Beer nerds tend to fawn over the Trappist beers, but perhaps we should
be paying more attention to the other Belgian "Abbey-style" beers, like
Augustijn Dark. Just because it’s not made by monks doesn’t mean it’s
not as authentic or as flavorful. In fact, I think I like this beer a
little better than some of the monks’ brews.
I poured an 11.2oz bottle into a Trappist chalice.
Appearance: Dark opaque burgundy/maroon hue. Forms a small, yellowish,
soapy head which mostly fizzles away and leaves minute lacing.
Smell: Classic dark Abbey ale nose of dark fruits with hints of tartness. No alcohol presence.
Taste: The Belgian Dubbel is indeed a distinct style and differs from
the catch-all "Belgian Strong Dark Ale." I haven’t had one of these in a
while, so Augustijn Dark was a nice callback to what I’d been missing.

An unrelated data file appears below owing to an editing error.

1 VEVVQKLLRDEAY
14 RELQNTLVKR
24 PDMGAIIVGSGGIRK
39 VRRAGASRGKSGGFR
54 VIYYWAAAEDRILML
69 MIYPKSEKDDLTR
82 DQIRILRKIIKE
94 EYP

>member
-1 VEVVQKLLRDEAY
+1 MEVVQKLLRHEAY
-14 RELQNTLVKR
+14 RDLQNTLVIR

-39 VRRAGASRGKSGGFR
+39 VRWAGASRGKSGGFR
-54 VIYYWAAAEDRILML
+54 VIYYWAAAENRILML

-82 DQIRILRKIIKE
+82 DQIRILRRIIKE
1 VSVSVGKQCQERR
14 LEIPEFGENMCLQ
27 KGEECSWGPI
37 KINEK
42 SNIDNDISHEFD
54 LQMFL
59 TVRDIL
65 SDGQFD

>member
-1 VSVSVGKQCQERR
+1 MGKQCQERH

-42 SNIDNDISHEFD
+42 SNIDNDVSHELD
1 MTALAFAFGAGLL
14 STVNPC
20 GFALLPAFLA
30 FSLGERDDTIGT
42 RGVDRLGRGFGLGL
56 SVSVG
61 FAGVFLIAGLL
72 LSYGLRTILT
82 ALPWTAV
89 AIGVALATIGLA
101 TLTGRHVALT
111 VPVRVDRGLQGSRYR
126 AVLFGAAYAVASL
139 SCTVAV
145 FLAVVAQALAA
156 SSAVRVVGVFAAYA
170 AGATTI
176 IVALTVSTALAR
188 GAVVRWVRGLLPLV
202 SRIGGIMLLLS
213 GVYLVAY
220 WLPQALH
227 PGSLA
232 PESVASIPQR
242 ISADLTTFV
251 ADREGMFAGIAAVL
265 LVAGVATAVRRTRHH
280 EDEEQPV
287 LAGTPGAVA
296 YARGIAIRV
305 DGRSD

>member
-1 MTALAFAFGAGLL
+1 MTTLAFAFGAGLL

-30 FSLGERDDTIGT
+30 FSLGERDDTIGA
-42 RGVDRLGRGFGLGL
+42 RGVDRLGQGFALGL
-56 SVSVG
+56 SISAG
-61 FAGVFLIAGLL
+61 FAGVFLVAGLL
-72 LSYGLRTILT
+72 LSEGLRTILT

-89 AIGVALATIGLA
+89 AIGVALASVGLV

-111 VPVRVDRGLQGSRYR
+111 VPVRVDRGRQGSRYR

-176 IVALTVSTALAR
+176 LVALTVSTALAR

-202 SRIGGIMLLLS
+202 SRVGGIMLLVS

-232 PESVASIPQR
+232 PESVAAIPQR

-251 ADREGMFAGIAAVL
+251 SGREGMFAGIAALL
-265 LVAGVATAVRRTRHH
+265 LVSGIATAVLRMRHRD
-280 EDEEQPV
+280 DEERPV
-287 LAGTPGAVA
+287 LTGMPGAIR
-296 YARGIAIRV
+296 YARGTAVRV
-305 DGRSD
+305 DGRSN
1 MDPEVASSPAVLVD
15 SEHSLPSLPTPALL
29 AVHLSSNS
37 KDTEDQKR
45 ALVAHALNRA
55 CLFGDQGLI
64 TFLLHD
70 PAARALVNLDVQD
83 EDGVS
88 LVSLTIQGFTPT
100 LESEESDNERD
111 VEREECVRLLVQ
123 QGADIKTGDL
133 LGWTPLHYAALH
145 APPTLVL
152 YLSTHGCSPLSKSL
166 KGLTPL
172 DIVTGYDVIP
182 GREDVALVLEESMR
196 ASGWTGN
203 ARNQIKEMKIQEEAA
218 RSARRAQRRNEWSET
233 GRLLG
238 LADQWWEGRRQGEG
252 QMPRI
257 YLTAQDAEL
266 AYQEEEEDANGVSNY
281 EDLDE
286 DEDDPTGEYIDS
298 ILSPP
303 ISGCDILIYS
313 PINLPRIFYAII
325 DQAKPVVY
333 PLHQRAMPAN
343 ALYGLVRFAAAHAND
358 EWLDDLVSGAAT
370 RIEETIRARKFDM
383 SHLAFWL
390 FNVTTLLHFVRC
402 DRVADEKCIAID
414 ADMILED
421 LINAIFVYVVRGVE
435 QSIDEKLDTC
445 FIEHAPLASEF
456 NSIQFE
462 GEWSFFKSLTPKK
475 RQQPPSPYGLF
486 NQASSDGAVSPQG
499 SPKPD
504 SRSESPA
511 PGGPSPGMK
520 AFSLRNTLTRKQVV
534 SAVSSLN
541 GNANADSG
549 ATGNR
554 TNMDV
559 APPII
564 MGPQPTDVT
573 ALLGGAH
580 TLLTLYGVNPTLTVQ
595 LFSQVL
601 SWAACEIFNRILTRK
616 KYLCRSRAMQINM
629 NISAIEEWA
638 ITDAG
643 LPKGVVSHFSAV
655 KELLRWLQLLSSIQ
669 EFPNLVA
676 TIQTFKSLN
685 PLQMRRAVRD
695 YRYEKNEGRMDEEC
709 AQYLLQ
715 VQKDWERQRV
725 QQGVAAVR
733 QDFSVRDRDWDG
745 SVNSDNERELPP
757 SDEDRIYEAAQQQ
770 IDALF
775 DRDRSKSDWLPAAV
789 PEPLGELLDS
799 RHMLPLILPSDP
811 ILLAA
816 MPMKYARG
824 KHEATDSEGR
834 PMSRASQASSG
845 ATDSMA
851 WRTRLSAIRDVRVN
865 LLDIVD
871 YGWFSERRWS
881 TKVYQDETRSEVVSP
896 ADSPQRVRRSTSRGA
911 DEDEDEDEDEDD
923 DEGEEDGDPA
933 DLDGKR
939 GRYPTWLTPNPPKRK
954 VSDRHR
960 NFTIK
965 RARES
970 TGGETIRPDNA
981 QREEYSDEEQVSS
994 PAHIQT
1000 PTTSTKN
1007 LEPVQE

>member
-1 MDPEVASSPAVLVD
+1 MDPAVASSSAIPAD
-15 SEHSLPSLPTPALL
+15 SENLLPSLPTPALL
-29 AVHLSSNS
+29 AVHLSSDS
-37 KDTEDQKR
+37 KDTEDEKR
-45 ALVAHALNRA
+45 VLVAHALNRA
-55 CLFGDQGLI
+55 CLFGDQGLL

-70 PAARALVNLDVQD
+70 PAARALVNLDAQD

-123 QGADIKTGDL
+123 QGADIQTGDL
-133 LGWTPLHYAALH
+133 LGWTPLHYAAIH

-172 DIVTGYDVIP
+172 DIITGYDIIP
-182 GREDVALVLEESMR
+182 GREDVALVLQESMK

Instead of spastic energy and sourness, this beer takes a bit more
mellow path in its delivery. The basic flavors are there: black cherry,
fig, plum, raisin, but there’s a noticeable candy-like sweetness through
the middle, especially that of caramel. The backend finishes with some
notes of honey roasted peanuts and maybe a hint of smoke and still
manages to leave a pretty clean aftertaste. The bitterness is mild and
short-lived, but strong enough to notice and keep the palate balanced.
With the right food or cheese (or situation) pairing, I could see this
beer being pretty amazing.
Drinkability: What separates this beer from many other Belgian Dubbels
is how surprisingly drinkable it is. Belgian yeast tend to make the beer
very effervescent, super crispy and difficult to drink in large sips.
In the case of Augustijn Dark it’s remarkably calm with a thinner
mouthfeel but still manages to be full in body. It goes down super
smooth and might even be refreshing while it’s in the mouth. It wouldn’t
seem to be the big 8% ABV that it is, which makes the drinkability all
the more impressive.